Comments: This beautiful instrument displays the absolute simplicity of the Louis Lot flute. It took absolute genius to render Theobald Boehm’s lengthy ideas into the perfect simplicity of this flute. The original record exists for this flute, and reads: “15 Mai 1858. Doit Petiton à Paris Une flute Cylindrique, tubes et cléfs en argent descendant à l’Ut, avec boite velour bleu, No.(281)…………….365″”.” Thus we have here a flute of silver with a C foot, in a case with blue velour interieur, evidently ordered by Petiton (of Paris, at the instructor’s discount price of 365 francs, when the list price for Lot’s model 5 was 500 francs. Today, the case for this flute, which may be original, is stamped in gold on the top, “A. GELLE”. From Gelle, the instrument made its way to Mr. Vito Pascucci, former owner of the G. Leblanc Corporation. Prior to and just after Vito’s retirement, many instruments were discarded or donated to needy students. This flute was among the instruments to be discarded. The current owner rescued it from the dumpster and was given permission to keep it. This instrument weighs much less than any other flute we have weighed. At 322 grams (11.5 oz), it is 22 grams less than #1551, and 45 grams lighter than #742. The silver tubes are very thin. The headjoint is between 9-10 thousands of an inch, and the body about 13 thousands. This instrument to exemplifies the beautiful and rich tones for which Louis Lot has long been famous. This flute, Louis Lot’s 40th silver flute, would have been made for players and audiences more used to the old wooden sound.

Material: Made of silver, with silver lipplate. Steel springs. Gilt pad washers. Open hole grommets appear replaced with later Lot grommets, or they were made with an unusually large overhang into the open hole. Cork screw of turned wood with silver cap.

System: This is Louis Lot’s model 5, silver flute with C foot. Trill to the thumb B key. Dorus G#.

Condition: We have graphed the tone hole placement from this flute onto Boehm’s schema. As far as I can tell (and I find the schema confusing), this flute was made at A=438, just as one might expect. The headjoint has been cut an extra 3 mm.

Pitch: We have graphed the tone hole placement from this flute onto Boehm’s schema. As far as I can tell (and I find the schema confusing), this flute was made at A=438, just as one might expect. The headjoint has been cut an extra 3 mm. Plays well at 440.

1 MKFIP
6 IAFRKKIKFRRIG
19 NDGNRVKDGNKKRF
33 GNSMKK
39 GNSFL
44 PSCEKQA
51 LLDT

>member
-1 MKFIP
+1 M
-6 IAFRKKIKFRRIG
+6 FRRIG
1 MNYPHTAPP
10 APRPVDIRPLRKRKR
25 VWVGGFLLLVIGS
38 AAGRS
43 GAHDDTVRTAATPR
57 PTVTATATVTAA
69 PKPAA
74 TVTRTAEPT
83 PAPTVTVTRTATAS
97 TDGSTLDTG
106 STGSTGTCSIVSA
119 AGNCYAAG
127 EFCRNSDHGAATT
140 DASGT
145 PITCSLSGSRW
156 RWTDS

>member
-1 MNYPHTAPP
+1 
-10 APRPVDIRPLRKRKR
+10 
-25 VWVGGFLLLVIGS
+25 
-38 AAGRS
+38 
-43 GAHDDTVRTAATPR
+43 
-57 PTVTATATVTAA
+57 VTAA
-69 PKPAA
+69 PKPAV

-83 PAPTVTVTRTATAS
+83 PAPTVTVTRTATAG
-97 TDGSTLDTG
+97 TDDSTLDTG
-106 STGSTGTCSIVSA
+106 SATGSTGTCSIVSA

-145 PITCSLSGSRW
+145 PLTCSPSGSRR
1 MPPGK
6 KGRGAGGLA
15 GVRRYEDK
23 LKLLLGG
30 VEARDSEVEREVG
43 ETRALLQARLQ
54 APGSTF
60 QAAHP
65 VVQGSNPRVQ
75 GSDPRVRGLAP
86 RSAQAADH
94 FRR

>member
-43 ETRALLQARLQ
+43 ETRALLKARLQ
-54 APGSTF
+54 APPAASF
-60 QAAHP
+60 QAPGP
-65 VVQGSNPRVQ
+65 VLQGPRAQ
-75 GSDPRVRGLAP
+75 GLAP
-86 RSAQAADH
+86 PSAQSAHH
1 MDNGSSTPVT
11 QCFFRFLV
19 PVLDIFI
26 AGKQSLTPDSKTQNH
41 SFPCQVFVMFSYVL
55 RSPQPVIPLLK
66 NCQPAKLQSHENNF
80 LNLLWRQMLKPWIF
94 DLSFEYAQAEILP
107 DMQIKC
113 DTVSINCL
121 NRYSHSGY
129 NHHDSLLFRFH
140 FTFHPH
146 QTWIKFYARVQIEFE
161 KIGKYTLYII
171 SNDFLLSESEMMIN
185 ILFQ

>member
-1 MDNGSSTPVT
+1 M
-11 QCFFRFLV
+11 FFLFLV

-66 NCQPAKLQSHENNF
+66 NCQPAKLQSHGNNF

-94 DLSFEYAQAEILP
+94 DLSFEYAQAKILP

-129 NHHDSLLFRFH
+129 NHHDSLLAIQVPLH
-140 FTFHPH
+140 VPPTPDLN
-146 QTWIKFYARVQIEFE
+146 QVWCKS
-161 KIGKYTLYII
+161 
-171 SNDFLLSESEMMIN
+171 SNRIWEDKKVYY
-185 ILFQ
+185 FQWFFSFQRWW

Sounding Length: Current sounding length is 586 mm. with the headjoint all the way in.

Measurements: Embouchure wall 4.7 mm. Emb 11.75 x 10.2. Scale 220.5 mm

Weight: 322

Case: The case may very well be original, although the gold stamped name “A. GELLE”, and certainly the ridiculous strap lock, appear later. The flute fits perfectly in the case.

Louis Lot #281
The entire headjoint has been heavily buffed, yet the number 281 is clearly visible.

Louis Lot #281
The right hand mechanism shows the extraordinarily effective simplicity of the Lot design.

Louis Lot #281
The Dorus G# was extremely clever. Cleverness was generally eschewed in favor of simplicity, and the side G#, as soon as it was invented, had a slight edge.

Louis Lot #281
The keys on this flute are heavily worn from use, not from buffing, judging by the direction of wear.

Louis Lot #281
The body is unstamped, yet is clearly a very early Lot body. Of course, it has a one-piece strap.


The thumb key retains the beautiful ball-end, which Lot introduced many years earlier on the Godfroy model conical flutes. This was eventually abandoned.

Louis Lot #281
This sweet and early backclutch is remarkably undamaged, considering the love for buffing seen elsewhere on this flute.

Louis Lot #281
The crown is original, and uses the turned wooden corkscrew inside.

Louis Lot #281
The lipplate and headjoint received a knock at some point, causing the seam to part ever so slightly. This has been repaired with a silver strap, and the lip was resoldered on, including some extra solder where the tube was slightly out of round. Everything looks original, nonetheless.

 

Sailing Flying Paradiso

With special soundtrack, and big thanks to good friends, Peter Erskine (drums), John Aebercrombie (guitars), Alan Broadbent (piano), John Patitucci (double-bass), Terence Blanchard (trumpets), Alex Acuña (percusions) you are awesome! You make space for the music and even the flute, let’s do some more soon!

Download in iTunes now
https://itunes.apple.com/us/album/paradiso/id110892181

Philippe Kahn, Pegasus.com, Nov 9, 2015, fantastic drone footage of Pegasus MotionX 20ft carbon foiling cat first sail

Bear Tracks

Right out of our Cabin in the Tahoe National Forrest!

Philippe Kahn, Sonia Lee-Kahn, Bear Tracks on Christmas Day, 2014

New A-Cat DNA Z-Boards

New A-Cat DNA Z-Boards, now single handed foiling. Wind and waves behind the storm today… Right off Steamers. Bumpy ride, great photography. Thanks Mischa and Bruce!

Philippe Kahn, Pegasus Racing, New A-Cat DNA Z-Boards